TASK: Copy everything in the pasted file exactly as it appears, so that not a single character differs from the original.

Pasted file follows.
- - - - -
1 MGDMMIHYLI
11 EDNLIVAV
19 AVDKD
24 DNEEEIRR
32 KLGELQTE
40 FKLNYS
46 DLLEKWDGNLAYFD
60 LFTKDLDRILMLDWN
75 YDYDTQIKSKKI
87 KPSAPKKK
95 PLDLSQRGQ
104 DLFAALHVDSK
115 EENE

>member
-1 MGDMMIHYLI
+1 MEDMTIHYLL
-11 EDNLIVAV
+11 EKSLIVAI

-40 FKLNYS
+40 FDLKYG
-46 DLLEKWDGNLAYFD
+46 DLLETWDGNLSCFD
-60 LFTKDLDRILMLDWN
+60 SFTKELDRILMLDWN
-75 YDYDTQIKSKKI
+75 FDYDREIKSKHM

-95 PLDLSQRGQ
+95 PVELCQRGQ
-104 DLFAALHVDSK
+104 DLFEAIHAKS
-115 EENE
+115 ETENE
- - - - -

1 MGDMMIHYLI
11 EDNLIVAV
19 AVDKD
24 DNEEEIRR
32 KLGELQTE
40 FKLNYS
46 DLLEKWDGNLAYFD
60 LFTKDLDRILMLDWN
75 YDYDTQIKSKKI
87 KPSAPKKK
95 PLDLSQRGQ
104 DLFAALHVDSK
115 EENE

>member
-1 MGDMMIHYLI
+1 MEDMTIHYLL
-11 EDNLIVAV
+11 EKSLIVAI

-40 FKLNYS
+40 FDLKYG
-46 DLLEKWDGNLAYFD
+46 DLLETWDGNLSCFD
-60 LFTKDLDRILMLDWN
+60 SFTKELDRILMLDWN
-75 YDYDTQIKSKKI
+75 FDYDREIKSKHM

-95 PLDLSQRGQ
+95 PVELCQRGQ
-104 DLFAALHVDSK
+104 DLFEAIHAKS
-115 EENE
+115 ETENE